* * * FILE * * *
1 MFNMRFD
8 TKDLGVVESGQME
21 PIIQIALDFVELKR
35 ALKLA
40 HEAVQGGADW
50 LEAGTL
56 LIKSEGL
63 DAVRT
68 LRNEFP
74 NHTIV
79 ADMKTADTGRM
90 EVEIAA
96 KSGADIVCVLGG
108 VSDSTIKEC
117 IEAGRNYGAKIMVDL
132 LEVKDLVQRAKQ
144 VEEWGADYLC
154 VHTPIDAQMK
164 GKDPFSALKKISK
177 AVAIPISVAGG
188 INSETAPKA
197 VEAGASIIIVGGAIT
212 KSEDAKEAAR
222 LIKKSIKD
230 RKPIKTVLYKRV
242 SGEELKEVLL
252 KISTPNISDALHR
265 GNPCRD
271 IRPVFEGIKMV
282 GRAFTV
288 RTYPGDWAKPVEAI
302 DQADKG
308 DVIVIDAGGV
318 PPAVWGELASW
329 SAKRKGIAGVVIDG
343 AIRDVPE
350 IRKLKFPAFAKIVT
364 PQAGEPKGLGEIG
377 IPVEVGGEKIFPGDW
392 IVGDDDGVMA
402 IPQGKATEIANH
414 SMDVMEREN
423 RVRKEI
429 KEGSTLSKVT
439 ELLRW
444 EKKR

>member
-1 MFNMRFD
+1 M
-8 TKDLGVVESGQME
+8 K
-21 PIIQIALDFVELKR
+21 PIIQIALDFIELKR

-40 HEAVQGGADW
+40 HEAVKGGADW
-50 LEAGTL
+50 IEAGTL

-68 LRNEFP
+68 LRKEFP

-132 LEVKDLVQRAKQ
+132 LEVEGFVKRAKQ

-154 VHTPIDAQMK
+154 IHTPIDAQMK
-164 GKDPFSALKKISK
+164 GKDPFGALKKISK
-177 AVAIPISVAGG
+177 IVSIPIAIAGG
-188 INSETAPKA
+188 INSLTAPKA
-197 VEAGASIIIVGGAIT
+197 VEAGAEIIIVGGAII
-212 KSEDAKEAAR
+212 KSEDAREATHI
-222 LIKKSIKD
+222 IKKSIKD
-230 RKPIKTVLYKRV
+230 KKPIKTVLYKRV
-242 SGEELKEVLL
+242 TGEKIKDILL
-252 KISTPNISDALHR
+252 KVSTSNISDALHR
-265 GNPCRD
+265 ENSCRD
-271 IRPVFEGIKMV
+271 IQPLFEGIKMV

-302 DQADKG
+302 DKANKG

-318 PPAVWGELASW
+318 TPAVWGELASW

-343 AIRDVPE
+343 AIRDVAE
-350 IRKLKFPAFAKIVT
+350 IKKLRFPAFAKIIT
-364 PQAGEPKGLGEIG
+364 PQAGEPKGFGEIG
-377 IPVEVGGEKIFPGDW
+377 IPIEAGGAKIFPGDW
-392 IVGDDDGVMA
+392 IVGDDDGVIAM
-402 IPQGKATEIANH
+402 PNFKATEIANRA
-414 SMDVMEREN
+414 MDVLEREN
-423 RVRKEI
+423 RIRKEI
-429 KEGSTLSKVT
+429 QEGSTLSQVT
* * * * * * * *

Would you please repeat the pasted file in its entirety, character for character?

1 MFNMRFD
8 TKDLGVVESGQME
21 PIIQIALDFVELKR
35 ALKLA
40 HEAVQGGADW
50 LEAGTL
56 LIKSEGL
63 DAVRT
68 LRNEFP
74 NHTIV
79 ADMKTADTGRM
90 EVEIAA
96 KSGADIVCVLGG
108 VSDSTIKEC
117 IEAGRNYGAKIMVDL
132 LEVKDLVQRAKQ
144 VEEWGADYLC
154 VHTPIDAQMK
164 GKDPFSALKKISK
177 AVAIPISVAGG
188 INSETAPKA
197 VEAGASIIIVGGAIT
212 KSEDAKEAAR
222 LIKKSIKD
230 RKPIKTVLYKRV
242 SGEELKEVLL
252 KISTPNISDALHR
265 GNPCRD
271 IRPVFEGIKMV
282 GRAFTV
288 RTYPGDWAKPVEAI
302 DQADKG
308 DVIVIDAGGV
318 PPAVWGELASW
329 SAKRKGIAGVVIDG
343 AIRDVPE
350 IRKLKFPAFAKIVT
364 PQAGEPKGLGEIG
377 IPVEVGGEKIFPGDW
392 IVGDDDGVMA
402 IPQGKATEIANH
414 SMDVMEREN
423 RVRKEI
429 KEGSTLSKVT
439 ELLRW
444 EKKR

>member
-1 MFNMRFD
+1 M
-8 TKDLGVVESGQME
+8 K
-21 PIIQIALDFVELKR
+21 PIIQIALDFIELKR

-40 HEAVQGGADW
+40 HEAVKGGADW
-50 LEAGTL
+50 IEAGTL

-68 LRNEFP
+68 LRKEFP

-132 LEVKDLVQRAKQ
+132 LEVEGFVKRAKQ

-154 VHTPIDAQMK
+154 IHTPIDAQMK
-164 GKDPFSALKKISK
+164 GKDPFGALKKISK
-177 AVAIPISVAGG
+177 IVSIPIAIAGG
-188 INSETAPKA
+188 INSLTAPKA
-197 VEAGASIIIVGGAIT
+197 VEAGAEIIIVGGAII
-212 KSEDAKEAAR
+212 KSEDAREATHI
-222 LIKKSIKD
+222 IKKSIKD
-230 RKPIKTVLYKRV
+230 KKPIKTVLYKRV
-242 SGEELKEVLL
+242 TGEKIKDILL
-252 KISTPNISDALHR
+252 KVSTSNISDALHR
-265 GNPCRD
+265 ENSCRD
-271 IRPVFEGIKMV
+271 IQPLFEGIKMV

-302 DQADKG
+302 DKANKG

-318 PPAVWGELASW
+318 TPAVWGELASW

-343 AIRDVPE
+343 AIRDVAE
-350 IRKLKFPAFAKIVT
+350 IKKLRFPAFAKIIT
-364 PQAGEPKGLGEIG
+364 PQAGEPKGFGEIG
-377 IPVEVGGEKIFPGDW
+377 IPIEAGGAKIFPGDW
-392 IVGDDDGVMA
+392 IVGDDDGVIAM
-402 IPQGKATEIANH
+402 PNFKATEIANRA
-414 SMDVMEREN
+414 MDVLEREN
-423 RVRKEI
+423 RIRKEI
-429 KEGSTLSKVT
+429 QEGSTLSQVT